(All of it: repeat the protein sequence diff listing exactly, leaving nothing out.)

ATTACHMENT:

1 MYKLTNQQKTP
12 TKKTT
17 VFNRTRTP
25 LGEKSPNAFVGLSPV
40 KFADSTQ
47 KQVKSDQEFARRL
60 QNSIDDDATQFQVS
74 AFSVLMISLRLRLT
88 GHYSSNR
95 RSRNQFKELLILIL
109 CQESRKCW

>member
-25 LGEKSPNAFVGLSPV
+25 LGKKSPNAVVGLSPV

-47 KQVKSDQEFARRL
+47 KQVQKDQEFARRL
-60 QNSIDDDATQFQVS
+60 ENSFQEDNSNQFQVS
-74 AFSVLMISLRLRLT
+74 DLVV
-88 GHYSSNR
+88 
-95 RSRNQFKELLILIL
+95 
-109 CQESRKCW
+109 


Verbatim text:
1 MYKLTNQQKTP
12 TKKTT
17 VFNRTRTP
25 LGEKSPNAFVGLSPV
40 KFADSTQ
47 KQVKSDQEFARRL
60 QNSIDDDATQFQVS
74 AFSVLMISLRLRLT
88 GHYSSNR
95 RSRNQFKELLILIL
109 CQESRKCW

>member
-25 LGEKSPNAFVGLSPV
+25 LGKKSPNAVVGLSPV

-47 KQVKSDQEFARRL
+47 KQVQKDQEFARRL
-60 QNSIDDDATQFQVS
+60 ENSFQEDNSNQFQVS
-74 AFSVLMISLRLRLT
+74 DLVV
-88 GHYSSNR
+88 
-95 RSRNQFKELLILIL
+95 
-109 CQESRKCW
+109 